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MIT’s Nail-Mounted Wireless Trackpad Gives Us A Glimpse Of Practical Future Wearable Technology

The bright minds at the MIT Media Lab are working on a miniature nail-mounted wireless track pad. Talk about the ultimate wearable device! By scratching with your finger, you can “unobtrusively” operate digital devices — such as the new Apple Watch — at meetings without your boss being all the wiser. [I guess the commercial version should also allow you to tap a text message to your friend without anyone noticing.] A prototype of the device, called NailO, will be presented next week at the Association for Computing Machinery’s Computer-Human Interaction conference in Seoul, South Korea.

The track pad uses the same kind of sensing on the iPhone’s touch screen, capacitive sensing, which enables a thin, nonactive layer to be sandwiched between the user’s finger and the underlying sensors. According to one of the paper’s lead author, Cindy Hsin-Liu Kao, the commercial version of the device (which was inspired by the colorful stickers that some women apply to their nails) would have a detachable membrane on its surface so that users can coordinate it with their outfits. To guard against inadvertent activation and deactivation, the device requires that your finger contacts the surface for about two to three seconds before it activates or deactivates.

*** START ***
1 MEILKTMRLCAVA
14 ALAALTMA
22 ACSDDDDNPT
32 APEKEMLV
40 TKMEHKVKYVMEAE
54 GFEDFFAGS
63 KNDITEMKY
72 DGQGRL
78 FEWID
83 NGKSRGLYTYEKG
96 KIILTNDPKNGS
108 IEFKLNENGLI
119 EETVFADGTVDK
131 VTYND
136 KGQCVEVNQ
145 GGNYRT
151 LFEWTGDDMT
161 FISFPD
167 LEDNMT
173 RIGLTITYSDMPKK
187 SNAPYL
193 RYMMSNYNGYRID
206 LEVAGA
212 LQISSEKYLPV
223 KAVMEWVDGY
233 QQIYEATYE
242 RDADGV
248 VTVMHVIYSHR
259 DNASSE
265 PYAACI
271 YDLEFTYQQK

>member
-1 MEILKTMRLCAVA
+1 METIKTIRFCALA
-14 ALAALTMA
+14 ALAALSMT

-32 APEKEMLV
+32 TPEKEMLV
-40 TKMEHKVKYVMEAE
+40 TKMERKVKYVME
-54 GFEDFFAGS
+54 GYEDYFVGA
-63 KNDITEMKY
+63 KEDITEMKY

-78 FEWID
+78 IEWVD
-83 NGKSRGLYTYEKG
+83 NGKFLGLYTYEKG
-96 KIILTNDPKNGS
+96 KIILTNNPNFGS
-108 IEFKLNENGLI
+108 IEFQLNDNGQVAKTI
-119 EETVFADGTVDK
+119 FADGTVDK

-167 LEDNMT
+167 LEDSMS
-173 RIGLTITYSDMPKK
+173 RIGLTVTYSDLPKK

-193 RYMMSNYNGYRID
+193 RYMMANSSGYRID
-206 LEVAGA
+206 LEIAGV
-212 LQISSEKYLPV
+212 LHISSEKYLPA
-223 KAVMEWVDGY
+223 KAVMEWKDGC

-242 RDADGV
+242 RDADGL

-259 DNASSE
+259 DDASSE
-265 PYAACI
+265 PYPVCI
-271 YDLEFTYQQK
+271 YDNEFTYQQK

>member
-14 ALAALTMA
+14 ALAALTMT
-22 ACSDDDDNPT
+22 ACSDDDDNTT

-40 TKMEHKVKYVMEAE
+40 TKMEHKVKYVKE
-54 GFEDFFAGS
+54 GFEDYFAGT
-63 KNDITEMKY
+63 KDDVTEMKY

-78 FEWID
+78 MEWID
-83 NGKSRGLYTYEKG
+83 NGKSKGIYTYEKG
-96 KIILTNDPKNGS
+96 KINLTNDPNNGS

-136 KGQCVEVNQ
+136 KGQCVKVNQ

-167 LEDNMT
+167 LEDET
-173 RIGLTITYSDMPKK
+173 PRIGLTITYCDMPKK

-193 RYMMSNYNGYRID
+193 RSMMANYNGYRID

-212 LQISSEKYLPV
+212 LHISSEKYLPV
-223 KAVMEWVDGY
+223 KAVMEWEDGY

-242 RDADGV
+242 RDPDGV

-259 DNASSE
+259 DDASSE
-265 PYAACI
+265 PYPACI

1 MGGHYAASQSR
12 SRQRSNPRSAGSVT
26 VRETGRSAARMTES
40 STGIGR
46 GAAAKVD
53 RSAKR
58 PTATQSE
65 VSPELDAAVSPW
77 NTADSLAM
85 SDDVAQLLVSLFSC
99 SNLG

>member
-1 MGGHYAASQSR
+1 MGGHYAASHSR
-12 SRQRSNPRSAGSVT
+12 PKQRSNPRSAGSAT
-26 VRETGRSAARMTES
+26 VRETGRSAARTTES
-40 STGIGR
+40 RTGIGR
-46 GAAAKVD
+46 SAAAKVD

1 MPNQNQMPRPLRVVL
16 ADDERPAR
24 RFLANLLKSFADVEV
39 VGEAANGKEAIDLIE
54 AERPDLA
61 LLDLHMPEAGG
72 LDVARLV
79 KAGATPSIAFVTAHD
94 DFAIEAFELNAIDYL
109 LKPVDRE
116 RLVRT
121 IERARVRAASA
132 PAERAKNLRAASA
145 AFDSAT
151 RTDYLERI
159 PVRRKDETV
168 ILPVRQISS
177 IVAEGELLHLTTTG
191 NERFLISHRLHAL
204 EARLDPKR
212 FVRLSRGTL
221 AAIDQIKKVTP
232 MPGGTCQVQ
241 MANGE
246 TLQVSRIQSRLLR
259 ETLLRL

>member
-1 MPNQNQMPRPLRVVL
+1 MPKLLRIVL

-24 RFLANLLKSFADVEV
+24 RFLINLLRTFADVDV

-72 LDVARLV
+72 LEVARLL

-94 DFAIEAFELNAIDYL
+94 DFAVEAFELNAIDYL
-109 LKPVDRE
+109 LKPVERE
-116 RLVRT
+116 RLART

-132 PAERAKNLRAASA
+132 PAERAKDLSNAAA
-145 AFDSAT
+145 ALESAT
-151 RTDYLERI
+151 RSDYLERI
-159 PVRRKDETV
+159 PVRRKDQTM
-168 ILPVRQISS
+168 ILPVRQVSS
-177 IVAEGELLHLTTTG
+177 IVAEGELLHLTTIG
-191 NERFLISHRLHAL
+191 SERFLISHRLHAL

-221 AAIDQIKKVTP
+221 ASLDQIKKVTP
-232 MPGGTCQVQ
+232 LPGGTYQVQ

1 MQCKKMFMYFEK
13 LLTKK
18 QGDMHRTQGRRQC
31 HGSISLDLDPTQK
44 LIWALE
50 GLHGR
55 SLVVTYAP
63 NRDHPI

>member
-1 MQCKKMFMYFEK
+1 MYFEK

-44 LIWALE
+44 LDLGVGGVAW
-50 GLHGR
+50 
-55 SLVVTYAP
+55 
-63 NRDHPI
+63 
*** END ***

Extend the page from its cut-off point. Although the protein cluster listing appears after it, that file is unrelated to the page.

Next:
For the technology to work in such a small package, the researchers had to pack the capacitive sensors, a half a millimeter thick battery, and three separate chips — a microcontroller, a Bluetooth radio chip, and a capacitive-sensing chip — into a space no larger than a thumbnail. The most challenging part (as Apple found out the hard way with the iPhone) was to find a way to “put the antenna far enough away from the chips so that it doesn’t interfere with them.

One practical application that we believe will certainly become very popular is scrolling on a tablet while both hands are occupied with another task, e.g. preparing a dish while following the instructions on the screen. Hint to researchers: need to make the device waterproof also.

The coworker sitting besides you who seems to be scratching her long, beautifully painted fingernails? She’s actually reading and scrolling through her text messages.

And for us, photogs, remote-controlled shots are literally just a fingertip away.

And, while the prototype shows only a thumbnail-mounted trackpad, there is no reason why super users would not have all ten finger nails equipped with track pads connected to different devices. Add a gyroscope, GPS and location sensors — and, instead of scratching the track pad, you could be swiping with your hands and/or fingers in the air to scroll screens, play a virtual orchestra, a virtual guitar, etc. It’s such a small step… but the future practical applications using this technology are endless.

Read more about the NailO at: MIT News